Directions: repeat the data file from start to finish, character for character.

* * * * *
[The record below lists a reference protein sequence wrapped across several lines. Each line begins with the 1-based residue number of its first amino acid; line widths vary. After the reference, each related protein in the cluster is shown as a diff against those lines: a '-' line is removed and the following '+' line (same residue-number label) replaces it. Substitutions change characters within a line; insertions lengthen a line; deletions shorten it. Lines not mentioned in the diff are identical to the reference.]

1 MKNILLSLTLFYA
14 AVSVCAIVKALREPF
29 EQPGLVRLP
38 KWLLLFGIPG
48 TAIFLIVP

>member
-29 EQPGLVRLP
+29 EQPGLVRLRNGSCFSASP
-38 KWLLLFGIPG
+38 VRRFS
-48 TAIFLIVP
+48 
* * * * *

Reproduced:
[The record below lists a reference protein sequence wrapped across several lines. Each line begins with the 1-based residue number of its first amino acid; line widths vary. After the reference, each related protein in the cluster is shown as a diff against those lines: a '-' line is removed and the following '+' line (same residue-number label) replaces it. Substitutions change characters within a line; insertions lengthen a line; deletions shorten it. Lines not mentioned in the diff are identical to the reference.]

1 MKNILLSLTLFYA
14 AVSVCAIVKALREPF
29 EQPGLVRLP
38 KWLLLFGIPG
48 TAIFLIVP

>member
-29 EQPGLVRLP
+29 EQPGLVRLRNGSCFSASP
-38 KWLLLFGIPG
+38 VRRFS
-48 TAIFLIVP
+48 